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Beef sustainability study is ongoing

By Jennifer Carrico


BEEF SUSTAINABILITY—Richard Gebhart, Oklahoma cattleman and vice-chair of the checkoff's producer communications working group, discussed the importance of sustainability during the press conference announcing preliminary results of the Beef Industry Sustainability Assessment. (Journal photo by Jennifer Carrico.)

The Beef Promotion Operating Committee released the preliminary results of the Beef Industry Sustainability Assessment during a press conference held during the 2013 Cattle Industry Convention in Tampa, Fla.

"Sustainability doesn't have an on/off switch. It's a journey," said Oklahoma cattleman Richard Gebhart. "This particular journey started two years ago when the Beef Promotion Operating Committee decided to fund the sustainability project. Raising cattle in a sustainable way has been important to the cattle industry for a long time, but this is the first opportunity we have had to use science to tell that story."

This assessment is ongoing and has been conducted by the National Cattlemen's Beef Association, a contractor to the Beef Checkoff Program. BASF Corporation and the U.S. Department of Agriculture's Agricultural Research Service have played a part in collecting and interpreting the data needed for this assessment.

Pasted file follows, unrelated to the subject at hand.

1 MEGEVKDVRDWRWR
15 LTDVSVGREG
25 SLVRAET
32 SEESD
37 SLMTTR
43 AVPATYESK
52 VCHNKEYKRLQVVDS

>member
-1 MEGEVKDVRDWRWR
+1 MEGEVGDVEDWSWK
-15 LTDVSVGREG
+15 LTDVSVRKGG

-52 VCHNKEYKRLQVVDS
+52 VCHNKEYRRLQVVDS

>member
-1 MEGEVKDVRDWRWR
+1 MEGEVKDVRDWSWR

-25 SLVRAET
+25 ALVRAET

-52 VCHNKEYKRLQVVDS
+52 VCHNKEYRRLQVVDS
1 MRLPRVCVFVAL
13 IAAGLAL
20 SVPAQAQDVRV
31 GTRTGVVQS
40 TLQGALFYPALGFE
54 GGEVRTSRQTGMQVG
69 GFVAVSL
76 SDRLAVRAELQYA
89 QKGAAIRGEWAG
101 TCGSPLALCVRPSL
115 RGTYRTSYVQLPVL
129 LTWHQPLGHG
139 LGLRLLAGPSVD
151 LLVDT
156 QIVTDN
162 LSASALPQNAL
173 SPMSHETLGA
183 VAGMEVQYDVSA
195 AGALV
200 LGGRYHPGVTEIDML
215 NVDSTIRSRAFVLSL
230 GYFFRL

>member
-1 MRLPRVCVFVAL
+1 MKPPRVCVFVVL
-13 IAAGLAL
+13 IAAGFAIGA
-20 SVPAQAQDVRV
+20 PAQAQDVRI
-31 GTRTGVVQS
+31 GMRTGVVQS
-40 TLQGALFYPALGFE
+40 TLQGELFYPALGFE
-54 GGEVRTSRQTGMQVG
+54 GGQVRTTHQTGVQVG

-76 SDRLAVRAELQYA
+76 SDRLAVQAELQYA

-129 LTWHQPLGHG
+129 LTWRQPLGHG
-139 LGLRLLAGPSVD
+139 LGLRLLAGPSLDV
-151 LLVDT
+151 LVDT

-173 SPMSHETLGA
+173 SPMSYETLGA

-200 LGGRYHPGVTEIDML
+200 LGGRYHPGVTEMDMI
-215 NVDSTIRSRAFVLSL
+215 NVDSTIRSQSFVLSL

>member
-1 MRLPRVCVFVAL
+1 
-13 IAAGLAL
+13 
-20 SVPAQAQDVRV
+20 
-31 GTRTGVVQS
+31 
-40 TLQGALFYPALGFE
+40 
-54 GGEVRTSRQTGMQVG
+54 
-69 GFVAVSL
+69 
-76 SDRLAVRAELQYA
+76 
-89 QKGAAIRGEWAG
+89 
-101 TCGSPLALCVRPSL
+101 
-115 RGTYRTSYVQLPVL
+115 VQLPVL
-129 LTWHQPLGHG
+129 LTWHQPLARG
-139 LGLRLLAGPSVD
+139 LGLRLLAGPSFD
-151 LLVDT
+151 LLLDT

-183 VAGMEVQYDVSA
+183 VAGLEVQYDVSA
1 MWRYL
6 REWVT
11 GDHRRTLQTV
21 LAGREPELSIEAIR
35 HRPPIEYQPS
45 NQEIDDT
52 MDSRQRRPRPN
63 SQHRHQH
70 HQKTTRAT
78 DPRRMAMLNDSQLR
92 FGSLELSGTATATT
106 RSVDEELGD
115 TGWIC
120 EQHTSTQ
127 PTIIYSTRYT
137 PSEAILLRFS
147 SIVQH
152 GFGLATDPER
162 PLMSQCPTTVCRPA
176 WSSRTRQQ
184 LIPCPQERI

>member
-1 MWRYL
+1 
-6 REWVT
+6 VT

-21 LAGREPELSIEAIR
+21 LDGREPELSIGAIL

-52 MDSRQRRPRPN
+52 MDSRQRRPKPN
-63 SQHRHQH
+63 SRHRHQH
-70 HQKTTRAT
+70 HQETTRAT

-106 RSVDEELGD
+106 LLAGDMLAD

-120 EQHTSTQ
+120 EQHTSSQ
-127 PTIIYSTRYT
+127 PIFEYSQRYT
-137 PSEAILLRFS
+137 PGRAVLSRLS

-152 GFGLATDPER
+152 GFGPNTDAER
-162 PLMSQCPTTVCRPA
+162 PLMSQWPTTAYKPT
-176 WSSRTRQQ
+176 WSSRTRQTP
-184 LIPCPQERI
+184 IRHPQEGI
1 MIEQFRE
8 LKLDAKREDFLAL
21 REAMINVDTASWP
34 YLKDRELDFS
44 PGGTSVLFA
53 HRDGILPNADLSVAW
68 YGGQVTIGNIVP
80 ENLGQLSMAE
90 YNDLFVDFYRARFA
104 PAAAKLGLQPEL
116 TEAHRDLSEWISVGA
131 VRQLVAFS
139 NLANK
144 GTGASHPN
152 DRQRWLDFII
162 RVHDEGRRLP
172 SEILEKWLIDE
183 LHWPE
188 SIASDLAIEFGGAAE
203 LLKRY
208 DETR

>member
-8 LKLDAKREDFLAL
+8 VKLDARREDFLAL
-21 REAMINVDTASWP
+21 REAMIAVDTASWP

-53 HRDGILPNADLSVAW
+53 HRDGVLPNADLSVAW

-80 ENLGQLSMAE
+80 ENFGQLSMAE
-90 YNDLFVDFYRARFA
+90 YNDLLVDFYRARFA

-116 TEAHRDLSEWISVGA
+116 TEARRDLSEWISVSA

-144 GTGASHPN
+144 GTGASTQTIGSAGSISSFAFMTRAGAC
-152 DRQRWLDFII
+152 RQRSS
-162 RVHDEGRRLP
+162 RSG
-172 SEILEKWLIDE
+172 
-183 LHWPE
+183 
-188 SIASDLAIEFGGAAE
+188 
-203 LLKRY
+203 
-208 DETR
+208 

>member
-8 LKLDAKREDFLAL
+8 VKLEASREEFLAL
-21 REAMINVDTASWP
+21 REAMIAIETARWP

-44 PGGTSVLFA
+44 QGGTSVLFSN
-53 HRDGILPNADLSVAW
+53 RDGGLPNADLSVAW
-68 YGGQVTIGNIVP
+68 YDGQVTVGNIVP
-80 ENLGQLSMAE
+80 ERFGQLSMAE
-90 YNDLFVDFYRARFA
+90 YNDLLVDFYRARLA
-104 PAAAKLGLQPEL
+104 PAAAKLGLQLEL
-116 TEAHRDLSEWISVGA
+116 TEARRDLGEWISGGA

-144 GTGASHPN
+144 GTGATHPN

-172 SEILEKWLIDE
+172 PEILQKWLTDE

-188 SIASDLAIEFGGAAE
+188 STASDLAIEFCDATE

NCBA Director of Sustainability Kim Stackhouse-Lawson said this assessment will provide a roadmap for the journey toward a more sustainable beef industry. "The U.S. beef industry is one of the most complex biological, economic and social supply chains in the world. Measuring each of these takes time and the results will be critically important to the future stability and profitability of the industry."

She said it was important to conduct a comprehensive sustainability assessment of the entire beef industry. It started by comparing how the industry has changed since the shift to boxed beef in the 1970s, to learning how to make management changes when ethanol became a major commodity in 2005 and then the sifts in commodity price changes more recently.

So many aspects were taken into account when looking at this sustainability study. For the first time, a social component was added to see how social opinions affect beef sustainability. Science and facts are also important components to this study. Environmental and economic impacts are taken into account with each step.

"This is the largest and most comprehensive study of its kind. There are many stakeholders in this study," she said.

A sustainable beef industry is critically important as we work toward the goal of feeding 9 billion people by the year 2050, a global population explosion that experts estimate will require at least 70 percent more food with few additional resources.

"We have a sustainable product today, but we want a more sustainable product for tomorrow," she said.

More results are expected in April.

Jennifer Carrico can be reached by phone at 515-833-2120, or by email at jcarrico@hpj.com.

Date: 2/25/2013



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